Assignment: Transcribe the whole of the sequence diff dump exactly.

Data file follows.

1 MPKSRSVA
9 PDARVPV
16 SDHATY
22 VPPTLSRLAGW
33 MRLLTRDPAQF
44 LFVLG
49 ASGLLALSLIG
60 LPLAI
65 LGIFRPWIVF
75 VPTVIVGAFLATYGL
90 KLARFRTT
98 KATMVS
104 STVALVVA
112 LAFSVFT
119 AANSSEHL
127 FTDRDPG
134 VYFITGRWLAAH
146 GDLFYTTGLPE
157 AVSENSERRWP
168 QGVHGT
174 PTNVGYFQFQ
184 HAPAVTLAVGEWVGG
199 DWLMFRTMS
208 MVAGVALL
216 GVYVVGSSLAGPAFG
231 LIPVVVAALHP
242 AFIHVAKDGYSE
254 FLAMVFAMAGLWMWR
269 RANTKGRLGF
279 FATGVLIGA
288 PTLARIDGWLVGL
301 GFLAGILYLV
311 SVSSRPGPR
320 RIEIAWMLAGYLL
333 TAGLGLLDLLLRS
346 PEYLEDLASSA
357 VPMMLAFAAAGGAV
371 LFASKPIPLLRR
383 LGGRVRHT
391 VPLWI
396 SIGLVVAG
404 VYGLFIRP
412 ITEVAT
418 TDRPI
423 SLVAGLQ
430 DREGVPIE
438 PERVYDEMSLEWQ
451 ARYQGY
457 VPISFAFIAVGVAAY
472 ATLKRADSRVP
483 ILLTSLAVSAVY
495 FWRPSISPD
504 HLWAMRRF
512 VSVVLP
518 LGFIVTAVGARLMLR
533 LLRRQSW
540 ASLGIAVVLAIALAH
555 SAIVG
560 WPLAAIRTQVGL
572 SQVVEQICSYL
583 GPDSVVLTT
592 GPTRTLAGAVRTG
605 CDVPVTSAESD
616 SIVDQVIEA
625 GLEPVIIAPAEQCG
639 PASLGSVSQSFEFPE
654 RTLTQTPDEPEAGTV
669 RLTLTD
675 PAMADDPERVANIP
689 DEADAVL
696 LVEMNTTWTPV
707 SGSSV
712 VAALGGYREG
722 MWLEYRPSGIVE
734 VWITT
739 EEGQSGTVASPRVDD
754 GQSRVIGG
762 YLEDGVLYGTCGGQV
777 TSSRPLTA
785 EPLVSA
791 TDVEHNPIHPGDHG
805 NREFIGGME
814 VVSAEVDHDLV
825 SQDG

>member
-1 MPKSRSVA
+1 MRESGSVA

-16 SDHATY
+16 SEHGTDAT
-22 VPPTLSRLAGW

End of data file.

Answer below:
1 MPKSRSVA
9 PDARVPV
16 SDHATY
22 VPPTLSRLAGW
33 MRLLTRDPAQF
44 LFVLG
49 ASGLLALSLIG
60 LPLAI
65 LGIFRPWIVF
75 VPTVIVGAFLATYGL
90 KLARFRTT
98 KATMVS
104 STVALVVA
112 LAFSVFT
119 AANSSEHL
127 FTDRDPG
134 VYFITGRWLAAH
146 GDLFYTTGLPE
157 AVSENSERRWP
168 QGVHGT
174 PTNVGYFQFQ
184 HAPAVTLAVGEWVGG
199 DWLMFRTMS
208 MVAGVALL
216 GVYVVGSSLAGPAFG
231 LIPVVVAALHP
242 AFIHVAKDGYSE
254 FLAMVFAMAGLWMWR
269 RANTKGRLGF
279 FATGVLIGA
288 PTLARIDGWLVGL
301 GFLAGILYLV
311 SVSSRPGPR
320 RIEIAWMLAGYLL
333 TAGLGLLDLLLRS
346 PEYLEDLASSA
357 VPMMLAFAAAGGAV
371 LFASKPIPLLRR
383 LGGRVRHT
391 VPLWI
396 SIGLVVAG
404 VYGLFIRP
412 ITEVAT
418 TDRPI
423 SLVAGLQ
430 DREGVPIE
438 PERVYDEMSLEWQ
451 ARYQGY
457 VPISFAFIAVGVAAY
472 ATLKRADSRVP
483 ILLTSLAVSAVY
495 FWRPSISPD
504 HLWAMRRF
512 VSVVLP
518 LGFIVTAVGARLMLR
533 LLRRQSW
540 ASLGIAVVLAIALAH
555 SAIVG
560 WPLAAIRTQVGL
572 SQVVEQICSYL
583 GPDSVVLTT
592 GPTRTLAGAVRTG
605 CDVPVTSAESD
616 SIVDQVIEA
625 GLEPVIIAPAEQCG
639 PASLGSVSQSFEFPE
654 RTLTQTPDEPEAGTV
669 RLTLTD
675 PAMADDPERVANIP
689 DEADAVL
696 LVEMNTTWTPV
707 SGSSV
712 VAALGGYREG
722 MWLEYRPSGIVE
734 VWITT
739 EEGQSGTVASPRVDD
754 GQSRVIGG
762 YLEDGVLYGTCGGQV
777 TSSRPLTA
785 EPLVSA
791 TDVEHNPIHPGDHG
805 NREFIGGME
814 VVSAEVDHDLV
825 SQDG

>member
-1 MPKSRSVA
+1 MRESGSVA

-16 SDHATY
+16 SEHGTDAT
-22 VPPTLSRLAGW